Here are some pics from today...

I realized last night that although I had posted pics of the inside of my apartment, you might want to see the outside.  So, here it is.  You can see the skylights of the attic apartments.  I've made a mental note to make sure the next attic accommodations I rent are in a building with an elevator (or lift, as they're called here).  This building doesn't have one, so I climb lots of stairs when I get back at the end of each day.

This is Joy and her human.  Dogs can ride all public transportation, but they have to pay a 16Kc fare (about 80 cents). 

This is inside one of the large, connector Metro stations...the only one with a name that is anything close to familiar to me.   

This is the third oldest astronomical clock in the world, and the very oldest one that still works.  Every hour on the hour, figurines pop out and do a little dance, then a skeleton (Death) comes out and moves the dial.  So very, very steampunk! 

These towers of Our Lady Before Tyn Church appear to rise right out of the surrounding buildings.  In fact, they do...the newer structures were built right up next to the façade of the church.  See next pic...

You enter a walkway from the side of one of the buildings and go through a little room to get to the entrance of the church...which is in the middle of the newer buildings.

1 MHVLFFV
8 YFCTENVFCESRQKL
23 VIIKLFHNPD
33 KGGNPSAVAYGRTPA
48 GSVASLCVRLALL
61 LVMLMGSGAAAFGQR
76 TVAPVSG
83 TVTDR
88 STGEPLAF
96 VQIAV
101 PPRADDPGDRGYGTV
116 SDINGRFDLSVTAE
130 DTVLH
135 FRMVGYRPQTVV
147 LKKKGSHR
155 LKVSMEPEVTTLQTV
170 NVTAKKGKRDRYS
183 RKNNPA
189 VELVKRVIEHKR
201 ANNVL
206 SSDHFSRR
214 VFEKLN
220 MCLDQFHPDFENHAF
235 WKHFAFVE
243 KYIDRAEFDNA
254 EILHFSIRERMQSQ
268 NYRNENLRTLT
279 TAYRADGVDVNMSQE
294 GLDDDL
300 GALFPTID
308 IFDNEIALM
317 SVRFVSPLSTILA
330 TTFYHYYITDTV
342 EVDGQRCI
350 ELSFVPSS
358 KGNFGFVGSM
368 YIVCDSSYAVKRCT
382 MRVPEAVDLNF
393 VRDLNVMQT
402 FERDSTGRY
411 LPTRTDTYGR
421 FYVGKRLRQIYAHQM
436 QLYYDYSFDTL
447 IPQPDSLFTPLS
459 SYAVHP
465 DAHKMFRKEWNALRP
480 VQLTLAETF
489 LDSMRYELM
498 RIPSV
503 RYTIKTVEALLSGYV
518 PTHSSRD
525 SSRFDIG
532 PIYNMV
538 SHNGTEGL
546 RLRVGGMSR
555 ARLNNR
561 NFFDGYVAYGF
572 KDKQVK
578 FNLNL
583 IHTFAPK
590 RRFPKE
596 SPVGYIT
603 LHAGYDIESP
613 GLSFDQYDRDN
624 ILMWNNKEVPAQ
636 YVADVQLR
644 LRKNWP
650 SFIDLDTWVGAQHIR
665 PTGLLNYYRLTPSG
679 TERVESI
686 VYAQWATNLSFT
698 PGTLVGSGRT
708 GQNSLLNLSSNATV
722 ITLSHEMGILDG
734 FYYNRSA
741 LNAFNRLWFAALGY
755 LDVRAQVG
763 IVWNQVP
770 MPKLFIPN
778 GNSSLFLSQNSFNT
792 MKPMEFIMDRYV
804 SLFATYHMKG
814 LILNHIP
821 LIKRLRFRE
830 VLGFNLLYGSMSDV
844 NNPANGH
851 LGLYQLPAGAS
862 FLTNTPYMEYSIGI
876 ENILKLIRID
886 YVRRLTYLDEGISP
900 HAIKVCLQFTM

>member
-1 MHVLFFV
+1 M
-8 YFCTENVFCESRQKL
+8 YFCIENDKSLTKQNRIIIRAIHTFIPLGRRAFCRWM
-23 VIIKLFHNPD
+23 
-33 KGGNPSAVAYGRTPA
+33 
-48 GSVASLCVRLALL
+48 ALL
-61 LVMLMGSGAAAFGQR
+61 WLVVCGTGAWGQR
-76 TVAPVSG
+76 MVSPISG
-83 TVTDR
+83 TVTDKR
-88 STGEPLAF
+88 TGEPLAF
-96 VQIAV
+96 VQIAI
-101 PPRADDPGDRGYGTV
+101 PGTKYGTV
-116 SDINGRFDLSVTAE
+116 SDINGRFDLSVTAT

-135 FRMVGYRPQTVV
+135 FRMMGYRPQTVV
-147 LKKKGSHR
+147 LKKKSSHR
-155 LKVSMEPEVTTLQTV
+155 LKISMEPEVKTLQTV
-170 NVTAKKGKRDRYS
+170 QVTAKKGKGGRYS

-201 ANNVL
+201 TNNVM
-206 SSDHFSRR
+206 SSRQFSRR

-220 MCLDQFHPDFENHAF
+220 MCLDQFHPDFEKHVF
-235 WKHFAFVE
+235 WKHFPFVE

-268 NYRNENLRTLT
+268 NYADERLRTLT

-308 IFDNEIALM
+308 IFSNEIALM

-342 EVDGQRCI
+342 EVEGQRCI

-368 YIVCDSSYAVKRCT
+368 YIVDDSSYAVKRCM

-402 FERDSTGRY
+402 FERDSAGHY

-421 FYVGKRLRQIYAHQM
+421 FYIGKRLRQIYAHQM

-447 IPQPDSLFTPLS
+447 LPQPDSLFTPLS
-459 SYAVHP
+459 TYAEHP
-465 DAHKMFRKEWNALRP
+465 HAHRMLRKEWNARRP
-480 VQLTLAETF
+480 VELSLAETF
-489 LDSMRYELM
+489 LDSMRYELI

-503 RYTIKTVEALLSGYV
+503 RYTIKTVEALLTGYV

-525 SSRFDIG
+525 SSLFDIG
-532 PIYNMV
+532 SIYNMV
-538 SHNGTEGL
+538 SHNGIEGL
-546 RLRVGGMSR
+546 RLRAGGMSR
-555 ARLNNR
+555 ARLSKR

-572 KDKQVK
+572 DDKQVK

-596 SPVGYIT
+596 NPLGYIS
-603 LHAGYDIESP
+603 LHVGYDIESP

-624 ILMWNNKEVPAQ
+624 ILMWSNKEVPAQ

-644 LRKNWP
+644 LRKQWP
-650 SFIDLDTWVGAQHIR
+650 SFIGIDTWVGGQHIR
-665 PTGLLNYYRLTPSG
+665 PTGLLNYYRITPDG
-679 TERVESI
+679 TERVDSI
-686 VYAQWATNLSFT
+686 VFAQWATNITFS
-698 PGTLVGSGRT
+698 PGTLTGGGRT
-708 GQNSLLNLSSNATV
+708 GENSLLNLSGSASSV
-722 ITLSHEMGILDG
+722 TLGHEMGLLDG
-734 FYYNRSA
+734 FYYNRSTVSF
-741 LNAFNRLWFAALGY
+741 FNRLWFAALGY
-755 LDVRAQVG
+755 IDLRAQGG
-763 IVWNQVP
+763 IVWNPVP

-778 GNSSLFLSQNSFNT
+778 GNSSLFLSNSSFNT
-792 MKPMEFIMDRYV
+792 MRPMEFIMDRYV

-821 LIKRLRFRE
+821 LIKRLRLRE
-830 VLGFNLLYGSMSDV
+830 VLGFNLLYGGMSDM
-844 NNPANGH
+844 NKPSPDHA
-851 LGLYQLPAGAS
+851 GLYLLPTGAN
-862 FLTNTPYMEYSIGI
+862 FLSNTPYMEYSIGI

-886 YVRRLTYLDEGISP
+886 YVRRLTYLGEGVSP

This is a trdelnik stand and they are everywhere.  See next pic...

And these are trdelnik...a sweet pastry wrapped around a wooden stick (the trdlo) and cooked over an open flame. 

This was in the Old Town Square.  It's still freezing here ('s high was 31F) so those are fake blooms.  Hmmm...I just explained the falsity of a tree playing a musical instrument.  Please forgive the irony.      

And this is in the Old Town Square...a festive staircase that goes nowhere but over a trdelnik stand and back down the other side. 
This is Klausen Synagogue and part of the wall around the ancient Jewish cemetery in Josefov.  Only a handful of original sites remain in the Jewish Quarter.  Around 1890, much of the Jewish district was demolished to create an area that resembled Paris.  The few sites that remained were, oddly enough, later preserved by the Nazis because they planned to create a themed area for German tourists that Hitler referred to as an "exotic museum of an extinct race." 

This is another original synagogue in Josefov.

And directly beside it is this gigantic, but stunning, example of the Parisian look Prague wanted to imitate at the turn of the 20th century. 
This is the Rudolfinum, a concert hall and home of the Czech Philharmonic orchestra.  It sits right on the edge of the Vltava.

And here is a side view of the Charles Bridge from an adjacent bridge using my telephoto setting.